Thursday, May 27, 2010

Augmented Reality and Health...Institute for the Future workshop

by Karen Coppock

The Institute for the Future was generous enough to invite the Mobile Health 2010 participants to a half-day session on augmented reality (AR) and mobile health yesterday. Popular topics were using AR for preventative health, user interfaces, sensors and chronic care management. A few themes cut-across several of the topics and echoed some of the key take-aways from the Mobile Health 2010 event the day before, including:

Less is more
  • Actionable information and knowledge is better than raw data and dense charts and graphs
  • Simple and very easy-to-use user interfaces are essential - especially when dealing with elderly populations, which tend to have the highest incident of chronic health conditions
  • Images can be extremely powerful and persuasive
Personalization may go hand-in-hand with AR
  • Individuals may be more likely to be motivated to respond to AR when it is personalized. Motivational messages from grand-kids to give cancer survivors the strength to continue treatment, reminders from a recording you made yourself about how crummy junk food makes you feel may help you walk past - and not into - a McDonalds, the ability to block out food choices in a grocery store that are not aligned with your particular diet plan will help keep you on plan and images of yourself 10 pounds lighter may motivate you to continue on with your workout plan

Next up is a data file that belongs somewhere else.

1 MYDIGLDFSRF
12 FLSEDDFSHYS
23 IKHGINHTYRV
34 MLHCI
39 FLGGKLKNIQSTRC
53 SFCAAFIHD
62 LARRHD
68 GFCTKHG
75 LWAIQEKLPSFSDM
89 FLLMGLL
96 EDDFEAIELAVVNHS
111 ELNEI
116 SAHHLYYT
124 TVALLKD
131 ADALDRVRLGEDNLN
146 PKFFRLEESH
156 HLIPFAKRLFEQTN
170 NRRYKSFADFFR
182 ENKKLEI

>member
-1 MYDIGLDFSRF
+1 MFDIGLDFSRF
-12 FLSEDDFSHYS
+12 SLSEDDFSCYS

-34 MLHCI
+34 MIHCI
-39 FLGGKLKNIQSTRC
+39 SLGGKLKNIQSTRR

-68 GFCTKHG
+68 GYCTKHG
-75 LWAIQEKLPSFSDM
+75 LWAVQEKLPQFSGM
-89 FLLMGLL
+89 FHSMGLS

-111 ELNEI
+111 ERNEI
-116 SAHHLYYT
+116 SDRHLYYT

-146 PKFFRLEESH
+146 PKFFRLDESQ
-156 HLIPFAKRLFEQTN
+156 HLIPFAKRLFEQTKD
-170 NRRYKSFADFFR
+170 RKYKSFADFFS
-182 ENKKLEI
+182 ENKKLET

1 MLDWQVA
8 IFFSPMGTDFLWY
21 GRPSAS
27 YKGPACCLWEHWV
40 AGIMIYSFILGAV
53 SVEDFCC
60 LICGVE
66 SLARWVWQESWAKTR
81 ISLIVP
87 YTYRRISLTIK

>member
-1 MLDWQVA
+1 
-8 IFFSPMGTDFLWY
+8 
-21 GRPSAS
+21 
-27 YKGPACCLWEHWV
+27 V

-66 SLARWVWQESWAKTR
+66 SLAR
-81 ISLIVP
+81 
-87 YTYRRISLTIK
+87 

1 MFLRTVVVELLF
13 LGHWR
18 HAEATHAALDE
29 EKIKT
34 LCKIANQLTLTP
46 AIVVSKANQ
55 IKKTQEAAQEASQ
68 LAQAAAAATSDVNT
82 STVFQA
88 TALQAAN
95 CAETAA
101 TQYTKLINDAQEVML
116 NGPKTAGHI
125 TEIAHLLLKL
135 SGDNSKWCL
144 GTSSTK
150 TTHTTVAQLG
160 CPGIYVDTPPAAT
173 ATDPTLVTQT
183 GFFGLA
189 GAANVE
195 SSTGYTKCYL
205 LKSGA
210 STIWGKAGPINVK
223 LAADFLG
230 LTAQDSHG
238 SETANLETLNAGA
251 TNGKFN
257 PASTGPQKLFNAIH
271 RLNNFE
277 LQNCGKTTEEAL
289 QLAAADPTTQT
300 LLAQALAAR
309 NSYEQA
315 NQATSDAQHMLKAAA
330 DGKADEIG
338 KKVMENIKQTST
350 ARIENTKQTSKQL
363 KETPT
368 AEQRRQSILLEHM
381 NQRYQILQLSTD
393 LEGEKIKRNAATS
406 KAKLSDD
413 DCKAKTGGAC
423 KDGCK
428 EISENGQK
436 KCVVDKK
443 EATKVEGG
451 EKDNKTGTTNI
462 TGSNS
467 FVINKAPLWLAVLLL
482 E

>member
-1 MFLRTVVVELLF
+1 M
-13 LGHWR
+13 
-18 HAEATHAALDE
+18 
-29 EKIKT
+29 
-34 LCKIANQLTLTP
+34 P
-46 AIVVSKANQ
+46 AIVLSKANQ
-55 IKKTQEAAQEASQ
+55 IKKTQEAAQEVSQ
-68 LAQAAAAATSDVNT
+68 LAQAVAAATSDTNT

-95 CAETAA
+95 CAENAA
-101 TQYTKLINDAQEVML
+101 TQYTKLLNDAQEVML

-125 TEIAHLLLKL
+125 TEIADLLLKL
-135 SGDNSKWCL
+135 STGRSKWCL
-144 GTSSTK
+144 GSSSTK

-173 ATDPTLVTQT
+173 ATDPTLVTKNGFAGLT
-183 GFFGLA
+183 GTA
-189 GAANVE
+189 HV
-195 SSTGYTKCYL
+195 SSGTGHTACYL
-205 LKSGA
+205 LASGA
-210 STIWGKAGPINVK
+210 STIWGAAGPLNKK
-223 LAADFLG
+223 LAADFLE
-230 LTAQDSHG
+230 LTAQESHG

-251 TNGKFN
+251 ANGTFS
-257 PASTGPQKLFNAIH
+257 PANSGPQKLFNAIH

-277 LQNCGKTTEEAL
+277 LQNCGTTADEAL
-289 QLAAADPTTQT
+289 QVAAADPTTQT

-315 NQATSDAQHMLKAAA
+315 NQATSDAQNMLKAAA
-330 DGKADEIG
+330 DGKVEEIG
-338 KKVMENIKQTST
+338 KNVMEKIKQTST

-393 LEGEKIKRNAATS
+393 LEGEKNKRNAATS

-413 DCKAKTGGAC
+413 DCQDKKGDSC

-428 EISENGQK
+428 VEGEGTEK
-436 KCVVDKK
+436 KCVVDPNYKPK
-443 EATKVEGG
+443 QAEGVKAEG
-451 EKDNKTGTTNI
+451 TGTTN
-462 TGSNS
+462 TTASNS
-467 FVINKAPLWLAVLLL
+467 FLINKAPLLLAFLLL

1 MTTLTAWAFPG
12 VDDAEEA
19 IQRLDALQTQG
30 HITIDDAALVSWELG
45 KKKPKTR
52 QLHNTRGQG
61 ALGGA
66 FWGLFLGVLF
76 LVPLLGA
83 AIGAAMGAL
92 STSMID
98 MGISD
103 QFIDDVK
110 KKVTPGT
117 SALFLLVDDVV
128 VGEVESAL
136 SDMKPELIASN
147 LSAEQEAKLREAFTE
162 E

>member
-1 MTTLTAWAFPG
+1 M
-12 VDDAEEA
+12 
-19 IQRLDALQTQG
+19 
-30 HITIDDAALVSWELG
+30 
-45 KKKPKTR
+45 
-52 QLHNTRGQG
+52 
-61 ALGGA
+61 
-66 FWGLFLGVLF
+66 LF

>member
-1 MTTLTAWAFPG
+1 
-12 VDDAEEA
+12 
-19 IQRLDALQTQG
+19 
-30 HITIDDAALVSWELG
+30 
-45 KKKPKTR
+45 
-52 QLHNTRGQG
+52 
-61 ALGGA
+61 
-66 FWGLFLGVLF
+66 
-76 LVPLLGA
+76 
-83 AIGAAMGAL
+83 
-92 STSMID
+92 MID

AR applications for mobile phones will take a while to mature and start to be used in health and well-being initiatives in the developed world. It will take them even longer to reach the developing world given the levels of sophistication required from mobile device and networks. And just as with basic mHealth applications, the effectiveness of AR with regards to improving health and well-being outcomes will need to be proven and new business models created.

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